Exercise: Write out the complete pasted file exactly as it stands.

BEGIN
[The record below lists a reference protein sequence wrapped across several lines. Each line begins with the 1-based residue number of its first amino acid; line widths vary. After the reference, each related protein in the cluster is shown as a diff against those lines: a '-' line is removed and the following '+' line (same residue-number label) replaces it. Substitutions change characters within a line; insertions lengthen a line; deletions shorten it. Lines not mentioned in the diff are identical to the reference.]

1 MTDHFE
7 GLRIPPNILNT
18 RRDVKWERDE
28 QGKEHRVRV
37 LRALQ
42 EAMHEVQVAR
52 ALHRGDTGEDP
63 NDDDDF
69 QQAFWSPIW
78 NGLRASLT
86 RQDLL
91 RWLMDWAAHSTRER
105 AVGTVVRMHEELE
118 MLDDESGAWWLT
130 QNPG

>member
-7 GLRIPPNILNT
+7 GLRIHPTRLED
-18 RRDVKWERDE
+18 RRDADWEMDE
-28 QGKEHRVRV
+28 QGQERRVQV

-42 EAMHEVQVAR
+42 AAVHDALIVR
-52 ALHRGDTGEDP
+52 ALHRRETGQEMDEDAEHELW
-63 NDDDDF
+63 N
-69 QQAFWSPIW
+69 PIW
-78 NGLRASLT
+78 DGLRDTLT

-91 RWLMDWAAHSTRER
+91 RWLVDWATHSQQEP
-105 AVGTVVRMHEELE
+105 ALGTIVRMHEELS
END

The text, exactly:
[The record below lists a reference protein sequence wrapped across several lines. Each line begins with the 1-based residue number of its first amino acid; line widths vary. After the reference, each related protein in the cluster is shown as a diff against those lines: a '-' line is removed and the following '+' line (same residue-number label) replaces it. Substitutions change characters within a line; insertions lengthen a line; deletions shorten it. Lines not mentioned in the diff are identical to the reference.]

1 MTDHFE
7 GLRIPPNILNT
18 RRDVKWERDE
28 QGKEHRVRV
37 LRALQ
42 EAMHEVQVAR
52 ALHRGDTGEDP
63 NDDDDF
69 QQAFWSPIW
78 NGLRASLT
86 RQDLL
91 RWLMDWAAHSTRER
105 AVGTVVRMHEELE
118 MLDDESGAWWLT
130 QNPG

>member
-7 GLRIPPNILNT
+7 GLRIHPTRLED
-18 RRDVKWERDE
+18 RRDADWEMDE
-28 QGKEHRVRV
+28 QGQERRVQV

-42 EAMHEVQVAR
+42 AAVHDALIVR
-52 ALHRGDTGEDP
+52 ALHRRETGQEMDEDAEHELW
-63 NDDDDF
+63 N
-69 QQAFWSPIW
+69 PIW
-78 NGLRASLT
+78 DGLRDTLT

-91 RWLMDWAAHSTRER
+91 RWLVDWATHSQQEP
-105 AVGTVVRMHEELE
+105 ALGTIVRMHEELS